Ethics enter all aspects of business life and all aspects of research. This applies to research into corporate social responsibility just as much as to any other topic. This chapter starts by explaining what ethics is in business and the different philosophies within this controversial subject. It then moves on to discussing the various ethical factors which enter into the research process. Ethical dilemmas potentially affect all researchers so this also is considered with suggested actions. University expectations regarding ethics and permission are also considered, in doing this the author equips researchers to undertake research within CSR, secure in the knowledge that anything which might arise can be dealt with.
Linne Marie Lauesen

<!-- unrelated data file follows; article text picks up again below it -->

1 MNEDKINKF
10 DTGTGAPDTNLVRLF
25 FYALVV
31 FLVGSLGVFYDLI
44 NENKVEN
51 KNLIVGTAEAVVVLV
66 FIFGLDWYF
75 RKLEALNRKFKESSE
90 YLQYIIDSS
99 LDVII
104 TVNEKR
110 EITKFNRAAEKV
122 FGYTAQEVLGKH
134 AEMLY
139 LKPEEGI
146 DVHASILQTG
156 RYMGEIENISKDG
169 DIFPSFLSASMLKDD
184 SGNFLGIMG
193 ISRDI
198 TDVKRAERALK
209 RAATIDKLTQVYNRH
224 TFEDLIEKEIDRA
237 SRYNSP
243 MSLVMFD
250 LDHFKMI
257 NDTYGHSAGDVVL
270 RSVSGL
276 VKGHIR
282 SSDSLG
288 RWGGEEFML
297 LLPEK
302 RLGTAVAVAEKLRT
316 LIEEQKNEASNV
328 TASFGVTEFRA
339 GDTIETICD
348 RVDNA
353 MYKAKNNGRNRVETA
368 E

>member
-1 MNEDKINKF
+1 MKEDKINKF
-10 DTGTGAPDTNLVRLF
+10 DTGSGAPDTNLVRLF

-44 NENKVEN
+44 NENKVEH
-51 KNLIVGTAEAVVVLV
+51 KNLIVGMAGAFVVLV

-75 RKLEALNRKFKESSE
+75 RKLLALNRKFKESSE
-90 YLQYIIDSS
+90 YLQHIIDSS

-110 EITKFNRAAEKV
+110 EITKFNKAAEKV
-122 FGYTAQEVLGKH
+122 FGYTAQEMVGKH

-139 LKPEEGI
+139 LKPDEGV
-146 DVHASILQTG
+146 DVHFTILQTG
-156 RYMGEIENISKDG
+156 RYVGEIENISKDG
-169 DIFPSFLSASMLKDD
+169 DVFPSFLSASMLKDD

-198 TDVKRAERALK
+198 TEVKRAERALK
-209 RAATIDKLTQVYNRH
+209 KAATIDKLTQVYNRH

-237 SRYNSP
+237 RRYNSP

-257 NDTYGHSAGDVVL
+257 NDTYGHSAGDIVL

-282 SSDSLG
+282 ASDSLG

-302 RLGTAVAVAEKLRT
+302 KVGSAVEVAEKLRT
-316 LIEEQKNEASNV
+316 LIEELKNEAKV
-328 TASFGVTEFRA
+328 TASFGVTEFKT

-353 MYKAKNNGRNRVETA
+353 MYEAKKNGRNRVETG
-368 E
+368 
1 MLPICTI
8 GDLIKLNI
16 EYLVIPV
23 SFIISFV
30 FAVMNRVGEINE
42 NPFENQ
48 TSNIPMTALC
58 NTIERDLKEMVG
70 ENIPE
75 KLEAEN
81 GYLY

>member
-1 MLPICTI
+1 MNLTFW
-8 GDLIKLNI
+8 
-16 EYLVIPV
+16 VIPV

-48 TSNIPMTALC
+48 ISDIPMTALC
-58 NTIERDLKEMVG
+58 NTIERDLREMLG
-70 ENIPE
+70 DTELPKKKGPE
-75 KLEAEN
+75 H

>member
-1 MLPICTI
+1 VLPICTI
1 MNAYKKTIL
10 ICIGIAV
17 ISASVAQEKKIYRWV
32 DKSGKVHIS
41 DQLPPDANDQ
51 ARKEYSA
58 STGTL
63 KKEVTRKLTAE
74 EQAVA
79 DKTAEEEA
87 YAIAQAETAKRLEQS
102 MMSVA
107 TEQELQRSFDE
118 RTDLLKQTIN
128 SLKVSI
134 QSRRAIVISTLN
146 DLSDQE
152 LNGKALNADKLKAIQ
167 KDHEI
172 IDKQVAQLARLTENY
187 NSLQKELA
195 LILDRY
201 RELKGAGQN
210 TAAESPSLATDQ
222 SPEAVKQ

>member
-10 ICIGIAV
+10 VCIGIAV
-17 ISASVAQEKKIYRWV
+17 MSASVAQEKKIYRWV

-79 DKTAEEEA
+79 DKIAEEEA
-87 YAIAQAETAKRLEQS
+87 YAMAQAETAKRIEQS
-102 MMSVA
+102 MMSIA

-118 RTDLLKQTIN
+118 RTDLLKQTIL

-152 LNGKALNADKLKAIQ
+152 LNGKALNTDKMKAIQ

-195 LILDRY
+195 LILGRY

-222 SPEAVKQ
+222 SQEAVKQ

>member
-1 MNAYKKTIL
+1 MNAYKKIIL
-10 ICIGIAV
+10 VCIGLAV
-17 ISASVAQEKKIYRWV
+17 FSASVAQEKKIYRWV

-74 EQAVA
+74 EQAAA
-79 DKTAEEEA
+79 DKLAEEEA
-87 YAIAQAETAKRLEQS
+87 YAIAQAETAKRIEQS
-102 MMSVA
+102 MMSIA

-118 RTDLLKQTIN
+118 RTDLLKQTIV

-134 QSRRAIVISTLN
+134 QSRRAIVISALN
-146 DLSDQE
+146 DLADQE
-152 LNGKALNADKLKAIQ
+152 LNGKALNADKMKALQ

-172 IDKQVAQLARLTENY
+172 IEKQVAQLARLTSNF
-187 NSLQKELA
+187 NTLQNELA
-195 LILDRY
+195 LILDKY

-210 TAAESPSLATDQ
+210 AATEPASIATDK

Research in corporate social responsibility (CSR) literature that uses ethnographic methods based on newer studies shows that ethnographic studies are typically used to get ‘under the skin’ of corporations and their interpretation and use (and misuse) of CSR. Most companies utilize the good motives of CSR for corporate branding, to obtain legitimacy and to form their identity according to be ‘a good corporation’ in the eyes of its stakeholders. However, these ethnographic studies show how corporations are not always aligned with the intentions of CSR, because their motives are typically steered by making profits as a primer, in which CSR becomes a means to this end, which is not the purpose of CSR eventually. Ethnographic research methods are splendid for in-depth studies of one or a few organizations for explorative and discursive studies of CSR suggesting new theory development. However, it would be an interesting approach to engage ethnographic studies with quantitative approaches in order to come further up the ladder of actually imposing that the findings from case studies can be found in more than one company/business sector (the studied one) – maybe even be statistically significant. Such mixed method studies can suggest new theory grounded on in-depth findings of a few examples, and if these findings should be verified or generalizable, it needs a quantitative (statistical, significant) doubling.